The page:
Its two directors, former stunt men Chad Stahelski and David Leitch, soon split off in diverging paths: Stahelski committed to John Wick: Chapter 2 and Leitch to Atomic Blonde. If there was ever any doubt that one director was the secret weapon of John Wick‘s success, John Wick: Chapter 2 was step one in dispelling that notion. Atomic Blonde is step two.

Atomic Blonde has been meticulously designed and Leitch proves he can absolutely hold his own as a director. Despite how it was marketed, it’s not the female response to John Wick, instead taking its page from paranoid spy thrillers of the ‘70s but reinvented with the neon-loving flamboyance of Nicolas Winding Refn. David Leitch directing Confessions of a Dangerous Mind instead of George Clooney offers a pretty broad but helpful means of warning the audience what kind of film they’ll be getting. Don’t get me wrong, Atomic Blonde does have a handful of extremely impressive action scenes on display — one in particular is presented in the form of a minutes-long unbroken take and rivals anything seen in either John Wick flick — but the film is more interested in cloak-and-dagger espionage, double- and triple-crosses, political Cold War unrest, and hewing at least a little closer to reality by presenting Lorraine Broughton as a bad-ass but entirely human and fallible character. Even after rolling down a hundred concrete steps, John Wick can get up and have a drink. Broughton doesn’t bounce back so quick — her body, which Theron isn’t shy about showing off — is her personal roadmap of pain.

And speaking of Broughton, between the obvious Mad Max: Fury Road and now Atomic Blonde, Charlize Theron is having a grand old time kicking everyone’s asses. On top of looking good while she’s doing it, she excels at it. She looks well suited to this kind of material, and even when she engages in the most painful of action set pieces, it’s evident she’s having the most fun out of everyone. Atomic Blonde tries to strike a similar tone to the Craig era of the Bond franchise by injecting a cheeky sense of fun into an otherwise serious story, but where Bond’s generally light tone was more conducive to that kind of balancing act, Atomic Blonde can be very dark at times, and also violent — even grisly — so when the film opens with a John Wick-ish chase scene set to an iteration of Blue Monday, but later on a minor character is violently beaten in the face with a skateboard, Atomic Blonde can seem very tonally confused.

Despite that, it’s extremely well made, and all the actors commit, obviously including Charlize Theron. It’s too soon to tell if Atomic Blonde, based on the graphic novel, will birth a second franchise for her, but it’s certainly worthy of one.


Stunning, on both counts. If you’re familiar with John Wick (and shame on you if you’re not), you should expect the same kind of aesthetic: heavy neons, bright flashing lights illuminating dim clubs, and the like. Atomic Blonde takes all that and ups the ante, creating a magnificent high-def image with staggering clarity. The audio is equally good. So much carnage it’s almost absurd but it sounds wonderful. Dialogue, despite this, never gets lost.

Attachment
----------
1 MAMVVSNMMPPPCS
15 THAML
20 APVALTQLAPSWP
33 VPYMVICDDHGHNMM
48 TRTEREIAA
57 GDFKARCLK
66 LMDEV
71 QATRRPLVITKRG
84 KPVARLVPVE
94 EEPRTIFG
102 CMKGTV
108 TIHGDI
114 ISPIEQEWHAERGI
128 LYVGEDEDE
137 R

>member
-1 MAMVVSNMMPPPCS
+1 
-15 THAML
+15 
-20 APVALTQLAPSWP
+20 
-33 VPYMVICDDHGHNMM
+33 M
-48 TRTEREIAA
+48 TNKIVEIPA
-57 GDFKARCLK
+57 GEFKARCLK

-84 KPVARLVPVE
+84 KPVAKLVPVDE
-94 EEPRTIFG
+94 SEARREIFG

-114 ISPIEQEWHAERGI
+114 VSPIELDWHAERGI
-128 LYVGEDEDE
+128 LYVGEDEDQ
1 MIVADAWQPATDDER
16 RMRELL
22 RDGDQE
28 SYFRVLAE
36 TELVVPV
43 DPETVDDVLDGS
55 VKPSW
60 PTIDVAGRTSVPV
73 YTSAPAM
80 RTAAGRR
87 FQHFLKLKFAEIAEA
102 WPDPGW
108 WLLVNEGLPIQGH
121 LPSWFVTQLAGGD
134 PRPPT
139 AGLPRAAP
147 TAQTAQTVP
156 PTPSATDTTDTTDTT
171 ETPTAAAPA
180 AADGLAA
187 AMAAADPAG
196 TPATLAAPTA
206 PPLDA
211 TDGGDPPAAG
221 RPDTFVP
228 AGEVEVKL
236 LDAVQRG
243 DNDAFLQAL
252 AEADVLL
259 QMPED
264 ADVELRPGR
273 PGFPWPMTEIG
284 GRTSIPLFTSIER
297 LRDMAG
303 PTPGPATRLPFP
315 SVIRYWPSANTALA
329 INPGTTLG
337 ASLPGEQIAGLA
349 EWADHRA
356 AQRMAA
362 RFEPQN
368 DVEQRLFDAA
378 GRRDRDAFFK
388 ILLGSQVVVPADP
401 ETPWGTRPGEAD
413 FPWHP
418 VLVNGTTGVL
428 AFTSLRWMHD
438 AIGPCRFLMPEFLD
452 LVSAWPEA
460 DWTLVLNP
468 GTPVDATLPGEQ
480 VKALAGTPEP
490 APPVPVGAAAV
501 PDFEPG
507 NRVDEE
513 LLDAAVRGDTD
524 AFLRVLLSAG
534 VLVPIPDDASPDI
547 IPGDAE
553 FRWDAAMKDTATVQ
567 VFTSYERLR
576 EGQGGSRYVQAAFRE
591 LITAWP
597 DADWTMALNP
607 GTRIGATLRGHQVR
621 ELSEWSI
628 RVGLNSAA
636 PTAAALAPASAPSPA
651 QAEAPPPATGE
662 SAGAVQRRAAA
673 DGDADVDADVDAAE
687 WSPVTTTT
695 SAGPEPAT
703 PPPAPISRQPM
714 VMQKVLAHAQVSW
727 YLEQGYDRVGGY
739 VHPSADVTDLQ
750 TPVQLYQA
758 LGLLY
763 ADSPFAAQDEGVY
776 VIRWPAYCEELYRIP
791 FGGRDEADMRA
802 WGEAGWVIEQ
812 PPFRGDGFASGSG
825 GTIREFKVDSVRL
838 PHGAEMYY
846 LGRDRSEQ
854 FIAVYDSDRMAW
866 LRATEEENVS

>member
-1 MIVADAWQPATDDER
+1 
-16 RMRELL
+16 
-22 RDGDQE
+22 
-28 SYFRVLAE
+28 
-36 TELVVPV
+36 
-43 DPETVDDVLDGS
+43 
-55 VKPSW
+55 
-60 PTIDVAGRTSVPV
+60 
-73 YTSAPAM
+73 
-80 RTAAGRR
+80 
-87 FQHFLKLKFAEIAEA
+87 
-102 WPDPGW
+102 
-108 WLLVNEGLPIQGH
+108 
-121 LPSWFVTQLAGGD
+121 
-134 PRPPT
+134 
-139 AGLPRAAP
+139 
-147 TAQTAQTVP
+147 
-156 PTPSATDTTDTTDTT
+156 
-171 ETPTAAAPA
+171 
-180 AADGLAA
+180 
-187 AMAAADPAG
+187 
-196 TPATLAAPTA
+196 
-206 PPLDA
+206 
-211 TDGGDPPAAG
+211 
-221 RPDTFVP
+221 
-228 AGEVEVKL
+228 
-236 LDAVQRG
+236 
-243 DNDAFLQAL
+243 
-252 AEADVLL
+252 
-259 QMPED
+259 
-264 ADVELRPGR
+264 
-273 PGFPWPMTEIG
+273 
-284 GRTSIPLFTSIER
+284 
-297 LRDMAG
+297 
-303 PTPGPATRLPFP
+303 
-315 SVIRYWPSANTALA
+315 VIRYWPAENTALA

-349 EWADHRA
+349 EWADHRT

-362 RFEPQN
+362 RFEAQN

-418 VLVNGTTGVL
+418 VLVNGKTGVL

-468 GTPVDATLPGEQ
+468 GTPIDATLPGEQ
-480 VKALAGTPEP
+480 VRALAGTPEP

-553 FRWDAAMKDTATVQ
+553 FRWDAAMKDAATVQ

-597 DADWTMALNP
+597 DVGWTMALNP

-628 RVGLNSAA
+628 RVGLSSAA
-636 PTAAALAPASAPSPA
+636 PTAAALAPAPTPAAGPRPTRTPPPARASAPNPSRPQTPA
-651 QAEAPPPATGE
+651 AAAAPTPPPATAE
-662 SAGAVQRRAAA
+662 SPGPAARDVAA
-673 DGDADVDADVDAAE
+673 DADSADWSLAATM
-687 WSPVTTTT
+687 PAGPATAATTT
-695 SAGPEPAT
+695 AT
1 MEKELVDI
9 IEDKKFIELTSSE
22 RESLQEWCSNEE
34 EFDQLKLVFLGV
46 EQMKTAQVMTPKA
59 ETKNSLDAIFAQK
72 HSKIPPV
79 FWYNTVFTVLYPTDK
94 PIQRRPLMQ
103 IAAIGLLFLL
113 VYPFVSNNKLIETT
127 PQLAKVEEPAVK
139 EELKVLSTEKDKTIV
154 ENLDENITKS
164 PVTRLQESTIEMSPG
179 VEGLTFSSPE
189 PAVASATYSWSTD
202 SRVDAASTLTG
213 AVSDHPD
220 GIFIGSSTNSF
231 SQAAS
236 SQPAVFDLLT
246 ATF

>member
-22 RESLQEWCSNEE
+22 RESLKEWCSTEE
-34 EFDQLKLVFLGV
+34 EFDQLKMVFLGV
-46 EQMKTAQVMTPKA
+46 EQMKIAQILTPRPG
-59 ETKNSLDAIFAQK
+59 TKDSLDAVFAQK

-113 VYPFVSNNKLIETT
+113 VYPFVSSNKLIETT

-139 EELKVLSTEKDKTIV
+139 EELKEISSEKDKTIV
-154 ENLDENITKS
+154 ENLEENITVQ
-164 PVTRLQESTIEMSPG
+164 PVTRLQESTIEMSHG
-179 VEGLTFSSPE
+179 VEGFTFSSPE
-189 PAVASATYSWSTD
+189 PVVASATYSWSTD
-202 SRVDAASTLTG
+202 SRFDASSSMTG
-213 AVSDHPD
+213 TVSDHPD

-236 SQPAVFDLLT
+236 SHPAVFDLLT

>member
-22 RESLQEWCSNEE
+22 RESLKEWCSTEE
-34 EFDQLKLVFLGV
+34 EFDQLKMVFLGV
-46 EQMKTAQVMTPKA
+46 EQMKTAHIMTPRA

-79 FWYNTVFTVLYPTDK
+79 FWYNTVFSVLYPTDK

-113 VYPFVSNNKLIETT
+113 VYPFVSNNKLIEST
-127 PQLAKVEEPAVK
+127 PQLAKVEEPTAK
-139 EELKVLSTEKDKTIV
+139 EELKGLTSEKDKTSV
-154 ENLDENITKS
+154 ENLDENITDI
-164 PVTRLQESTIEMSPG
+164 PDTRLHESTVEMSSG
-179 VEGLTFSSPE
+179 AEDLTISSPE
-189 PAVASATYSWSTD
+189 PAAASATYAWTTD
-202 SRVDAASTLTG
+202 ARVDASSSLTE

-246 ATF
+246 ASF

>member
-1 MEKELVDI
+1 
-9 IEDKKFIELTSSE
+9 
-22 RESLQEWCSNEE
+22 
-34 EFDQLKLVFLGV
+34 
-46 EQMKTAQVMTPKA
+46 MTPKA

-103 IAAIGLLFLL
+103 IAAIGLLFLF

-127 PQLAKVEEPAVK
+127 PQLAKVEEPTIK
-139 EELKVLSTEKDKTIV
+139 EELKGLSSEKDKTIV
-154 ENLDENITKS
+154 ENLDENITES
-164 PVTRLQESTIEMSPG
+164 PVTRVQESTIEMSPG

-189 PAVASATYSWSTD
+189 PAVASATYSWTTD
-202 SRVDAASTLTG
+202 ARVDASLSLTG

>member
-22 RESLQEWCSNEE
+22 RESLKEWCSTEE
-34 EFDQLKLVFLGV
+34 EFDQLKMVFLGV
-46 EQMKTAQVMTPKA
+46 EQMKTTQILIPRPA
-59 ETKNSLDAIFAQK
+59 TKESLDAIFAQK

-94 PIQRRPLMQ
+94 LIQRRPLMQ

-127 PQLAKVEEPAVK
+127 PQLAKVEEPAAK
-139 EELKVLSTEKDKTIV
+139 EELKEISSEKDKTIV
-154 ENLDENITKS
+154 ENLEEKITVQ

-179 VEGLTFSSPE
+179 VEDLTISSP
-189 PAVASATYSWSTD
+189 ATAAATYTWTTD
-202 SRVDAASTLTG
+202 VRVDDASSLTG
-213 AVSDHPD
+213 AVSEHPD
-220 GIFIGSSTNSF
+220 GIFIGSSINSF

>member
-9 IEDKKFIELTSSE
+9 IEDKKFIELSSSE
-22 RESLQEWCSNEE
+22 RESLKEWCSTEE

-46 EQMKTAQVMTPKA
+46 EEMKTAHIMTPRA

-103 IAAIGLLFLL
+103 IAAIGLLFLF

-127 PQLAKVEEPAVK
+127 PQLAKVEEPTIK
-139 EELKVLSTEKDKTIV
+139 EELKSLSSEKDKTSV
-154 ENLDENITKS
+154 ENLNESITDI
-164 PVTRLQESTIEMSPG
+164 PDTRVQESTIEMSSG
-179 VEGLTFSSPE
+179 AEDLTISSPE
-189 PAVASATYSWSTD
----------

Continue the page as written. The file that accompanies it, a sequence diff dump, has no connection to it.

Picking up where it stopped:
The complete list of special features is as follows:

  • Feature Commentary with Director David Leitch and Editor Elisabet Ronaldsdottir
  • Six Featurettes:
    • Welcome to Berlin
    • Blondes Have More Gun
    • Spymaster
    • Anatomy of a Fight Scene
    • Story in Motion: Agent Broughton
    • Story in Motion: The Chase
  • Deleted and Extended Scenes

Distributor: Oscilloscope Pictures

Hundreds of thousands of Turkish cats roam the metropolis of Istanbul freely. For thousands of years they’ve wandered in and out of people’s lives, becoming an essential part of the communities that make the city so rich. Claiming no owners, the cats of Istanbul live between two worlds, neither wild nor tame — and they bring joy and purpose to those people they choose to adopt. In Istanbul, cats are the mirrors to the people, allowing them to reflect on their lives in ways nothing else could.

It’s amusing that YouTubeRed is listed as one of the financiers of Kedi, being that cat videos reign supreme as the number one time killer of internet users bored as hell at work. But right off the bat, Kedi (Turkish for “cat”) is instantly charming — not just because cats, but because a meaning to the “why?” of Kedi is made immediately known. This isn’t at all just a fluff piece of “look at these cute cats” (even though they’re all adorable — and I’m not a cat person); instead,  it becomes pretty clear as time goes on that director Ceyda Torun is looking to make something much more profound and introspective.  

Kedi focuses on a series of interviews with a handful of humans (who are never given names), and the outdoor cats they have ceremonially adopted (each of which are named), and these humans delve into why they’ve taken a shine to these cats, and what it is they see in the cat’s personality that mirrors their own, or mirrors that of society. (And not all the cats are model citizens — one cat’s “owner” in particular amusingly describes it as “the neighborhood psychopath.”) The camera follows these cats down the busy city streets and serves as a witness to how they interact with daily life. Some are eager for affection, some for food, and some to be left alone.

The photography in Kedi is gorgeous, and cleverly used. Sweeping aerial drone shots of Istanbul transition between interview subjects, letting us know when we’re moving onto the next perspective. Sometimes the camera bops along low to the ground, offering the viewer the cat’s perspective as it darts from city benches to beneath boutique tables. (There’s even a night-vision sequence showing off a cat stalking a mouse in the cracks of a city sewer.)